Selling a home can be a difficult process for both sellers and buyers. Sellers often find themselves unable to sell their home in a timely manner while buyers often struggle with being approved for a large enough mortgage to meet their needs.
If you are having trouble meeting lenders’ requirements for a mortgage, you might consider purchasing a seller-financed, also known as owner-financed, house. Seller financing can sometimes be favorable for both parties, particularly in a buyer’s market.
However, in other cases, seller financing is often very risky and should be avoided.
Here’s what you should know about seller financing and whether or not you should by a seller-financed house.
What is Seller Financing?
Seller financing just means that the seller of the property is putting up part of or all of the money required for you to purchase the house. So, instead of having to be approved by a lender, you would be borrowing the money straight from the owner of the property.
In some cases, buyers are able to completely finance the purchase of the home through this method. However, seller financing is often combined with a conventional mortgage to finance the purchase.
The terms would be similar to a standard mortgage. You would have to come to an agreement with the seller regarding interest, rates, loan term, monthly payments, and other factors. More often than not, you will not be given the title to the home until the loan is paid in full.
Risks of Buying a Seller-Financed Home
Buying a seller-financed home is often a bad idea for a number of reasons.
Hard to Find
Seller financing is very, very uncommon. Finding the right house is hard enough, and if your only option is a seller-financed home, your options will be severely limited.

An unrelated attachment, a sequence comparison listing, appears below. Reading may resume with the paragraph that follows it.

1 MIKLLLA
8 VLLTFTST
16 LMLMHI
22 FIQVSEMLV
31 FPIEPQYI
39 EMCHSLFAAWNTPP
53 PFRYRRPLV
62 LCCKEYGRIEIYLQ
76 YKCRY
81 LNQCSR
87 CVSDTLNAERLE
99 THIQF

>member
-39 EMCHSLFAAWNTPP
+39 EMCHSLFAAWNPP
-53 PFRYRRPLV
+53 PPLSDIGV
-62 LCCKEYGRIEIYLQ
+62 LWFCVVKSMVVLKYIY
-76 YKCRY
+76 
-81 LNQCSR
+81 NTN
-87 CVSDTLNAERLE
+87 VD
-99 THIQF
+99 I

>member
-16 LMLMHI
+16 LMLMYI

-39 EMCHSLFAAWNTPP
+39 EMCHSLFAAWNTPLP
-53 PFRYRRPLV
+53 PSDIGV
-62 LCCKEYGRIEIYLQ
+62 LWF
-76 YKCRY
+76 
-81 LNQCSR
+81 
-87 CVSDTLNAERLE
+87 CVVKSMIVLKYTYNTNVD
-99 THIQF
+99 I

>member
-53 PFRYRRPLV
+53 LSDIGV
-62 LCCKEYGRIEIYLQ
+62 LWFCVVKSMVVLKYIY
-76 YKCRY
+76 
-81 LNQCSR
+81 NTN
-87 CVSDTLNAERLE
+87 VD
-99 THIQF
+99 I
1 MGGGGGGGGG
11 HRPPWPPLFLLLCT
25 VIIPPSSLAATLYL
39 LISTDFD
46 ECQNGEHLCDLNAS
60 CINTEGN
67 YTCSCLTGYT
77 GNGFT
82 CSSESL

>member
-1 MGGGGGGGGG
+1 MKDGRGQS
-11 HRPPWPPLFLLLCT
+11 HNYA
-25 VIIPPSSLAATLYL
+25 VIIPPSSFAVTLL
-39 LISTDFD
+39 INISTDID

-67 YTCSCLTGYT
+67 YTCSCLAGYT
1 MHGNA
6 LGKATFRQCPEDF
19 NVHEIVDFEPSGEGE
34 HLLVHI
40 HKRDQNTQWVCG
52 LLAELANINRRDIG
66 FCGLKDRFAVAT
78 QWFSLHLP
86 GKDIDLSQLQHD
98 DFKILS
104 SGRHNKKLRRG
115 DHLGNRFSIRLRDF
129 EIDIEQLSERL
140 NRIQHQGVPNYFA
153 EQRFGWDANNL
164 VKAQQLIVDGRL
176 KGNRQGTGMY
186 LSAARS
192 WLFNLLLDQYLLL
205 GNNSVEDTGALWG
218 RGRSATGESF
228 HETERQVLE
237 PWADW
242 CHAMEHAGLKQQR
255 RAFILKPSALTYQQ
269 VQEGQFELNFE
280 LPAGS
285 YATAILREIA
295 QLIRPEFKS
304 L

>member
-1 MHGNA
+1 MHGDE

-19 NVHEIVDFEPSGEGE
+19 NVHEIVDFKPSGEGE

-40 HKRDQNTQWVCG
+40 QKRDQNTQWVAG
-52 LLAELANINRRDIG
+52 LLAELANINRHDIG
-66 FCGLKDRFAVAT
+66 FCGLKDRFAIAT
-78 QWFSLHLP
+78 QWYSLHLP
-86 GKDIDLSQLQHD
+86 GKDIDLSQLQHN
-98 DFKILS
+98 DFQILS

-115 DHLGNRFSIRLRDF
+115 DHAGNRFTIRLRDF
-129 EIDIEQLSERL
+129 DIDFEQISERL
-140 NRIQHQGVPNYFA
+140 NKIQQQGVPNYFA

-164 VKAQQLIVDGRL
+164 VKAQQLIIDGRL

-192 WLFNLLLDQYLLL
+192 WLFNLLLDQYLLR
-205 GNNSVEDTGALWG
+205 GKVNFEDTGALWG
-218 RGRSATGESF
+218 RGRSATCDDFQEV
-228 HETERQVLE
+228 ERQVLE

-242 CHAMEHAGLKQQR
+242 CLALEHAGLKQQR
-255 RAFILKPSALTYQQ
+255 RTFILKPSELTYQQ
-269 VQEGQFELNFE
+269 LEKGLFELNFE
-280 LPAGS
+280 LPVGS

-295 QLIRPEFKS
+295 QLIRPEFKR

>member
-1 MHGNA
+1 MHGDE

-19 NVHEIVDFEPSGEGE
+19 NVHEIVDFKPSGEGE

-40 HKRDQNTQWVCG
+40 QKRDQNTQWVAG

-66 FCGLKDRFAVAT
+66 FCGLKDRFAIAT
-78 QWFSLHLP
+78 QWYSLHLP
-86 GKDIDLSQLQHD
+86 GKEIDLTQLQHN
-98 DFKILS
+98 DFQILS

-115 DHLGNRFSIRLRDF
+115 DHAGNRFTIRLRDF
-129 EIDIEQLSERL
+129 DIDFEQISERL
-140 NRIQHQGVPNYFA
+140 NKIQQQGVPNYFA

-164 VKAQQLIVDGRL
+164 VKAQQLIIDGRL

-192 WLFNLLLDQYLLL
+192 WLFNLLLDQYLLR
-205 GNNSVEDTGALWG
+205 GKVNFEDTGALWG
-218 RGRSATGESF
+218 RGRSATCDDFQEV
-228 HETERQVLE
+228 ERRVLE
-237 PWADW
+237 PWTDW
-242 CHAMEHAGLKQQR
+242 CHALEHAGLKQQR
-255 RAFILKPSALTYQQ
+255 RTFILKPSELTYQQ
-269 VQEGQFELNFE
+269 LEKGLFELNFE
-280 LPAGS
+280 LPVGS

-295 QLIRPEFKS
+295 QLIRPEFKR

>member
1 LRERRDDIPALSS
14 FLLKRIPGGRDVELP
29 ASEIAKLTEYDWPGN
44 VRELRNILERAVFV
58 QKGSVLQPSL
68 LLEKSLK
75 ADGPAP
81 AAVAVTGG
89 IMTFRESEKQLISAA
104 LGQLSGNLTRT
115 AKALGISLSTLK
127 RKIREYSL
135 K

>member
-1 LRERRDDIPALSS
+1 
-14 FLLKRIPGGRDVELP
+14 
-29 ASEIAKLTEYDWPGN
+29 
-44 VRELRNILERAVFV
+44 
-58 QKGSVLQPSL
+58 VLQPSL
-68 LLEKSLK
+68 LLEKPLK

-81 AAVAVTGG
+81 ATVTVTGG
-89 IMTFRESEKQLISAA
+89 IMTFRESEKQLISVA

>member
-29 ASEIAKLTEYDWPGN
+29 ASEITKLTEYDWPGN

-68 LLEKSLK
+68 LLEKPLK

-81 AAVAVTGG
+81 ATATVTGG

Also, keep in mind that sellers willing to put up financing on their own are often doing so because they are having trouble selling their home. If a home isn’t selling, there are often valid reasons.
If you have to resort to purchasing a seller-financed home, it is likely because you weren’t able to be approved for a mortgage. Whether it’s because you have poor credit, employment history, or other reasons, you were likely declined because lenders determined you weren’t in a good financial position to make such a large purchase.
If this is the case, it might not be time to buy a home. Consider why you were denied for a mortgage, and decide whether or not this is the right time for you to make such a large investment.
Often a Bad Deal
People selling owner-financed homes are often looking to take advantage of first-time home buyers or buyers in poor financial situations.
Property investors understand that they can often sell homes to individuals in these circumstances for more than the market value of the property.
Buyers in poor financial situations may find themselves looking for a seller-financed home to solve their problems. However, purchasing an owner-financed home can be incredibly risky. That’s not to say that it is never a viable solution; however, you should be sure to exercise caution before entering into a seller-financed real estate deal.